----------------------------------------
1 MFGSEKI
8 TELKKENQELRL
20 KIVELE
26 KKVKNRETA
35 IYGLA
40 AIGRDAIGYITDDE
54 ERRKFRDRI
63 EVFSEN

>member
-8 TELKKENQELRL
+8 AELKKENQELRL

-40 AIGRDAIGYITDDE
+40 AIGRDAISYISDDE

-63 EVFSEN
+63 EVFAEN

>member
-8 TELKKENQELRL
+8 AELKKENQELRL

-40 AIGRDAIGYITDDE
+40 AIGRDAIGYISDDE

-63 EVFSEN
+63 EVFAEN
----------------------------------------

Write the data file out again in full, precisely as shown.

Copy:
1 MFGSEKI
8 TELKKENQELRL
20 KIVELE
26 KKVKNRETA
35 IYGLA
40 AIGRDAIGYITDDE
54 ERRKFRDRI
63 EVFSEN

>member
-8 TELKKENQELRL
+8 AELKKENQELRL

-40 AIGRDAIGYITDDE
+40 AIGRDAISYISDDE

-63 EVFSEN
+63 EVFAEN

>member
-8 TELKKENQELRL
+8 AELKKENQELRL

-40 AIGRDAIGYITDDE
+40 AIGRDAIGYISDDE

-63 EVFSEN
+63 EVFAEN